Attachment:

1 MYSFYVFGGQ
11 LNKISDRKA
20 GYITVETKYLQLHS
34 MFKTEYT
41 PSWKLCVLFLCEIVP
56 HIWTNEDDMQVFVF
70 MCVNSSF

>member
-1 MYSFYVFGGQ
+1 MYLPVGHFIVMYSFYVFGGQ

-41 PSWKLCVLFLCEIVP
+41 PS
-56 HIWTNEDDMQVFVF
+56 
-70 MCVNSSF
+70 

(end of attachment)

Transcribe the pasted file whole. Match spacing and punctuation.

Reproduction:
1 MYSFYVFGGQ
11 LNKISDRKA
20 GYITVETKYLQLHS
34 MFKTEYT
41 PSWKLCVLFLCEIVP
56 HIWTNEDDMQVFVF
70 MCVNSSF

>member
-1 MYSFYVFGGQ
+1 MYLPVGHFIVMYSFYVFGGQ

-41 PSWKLCVLFLCEIVP
+41 PS
-56 HIWTNEDDMQVFVF
+56 
-70 MCVNSSF
+70 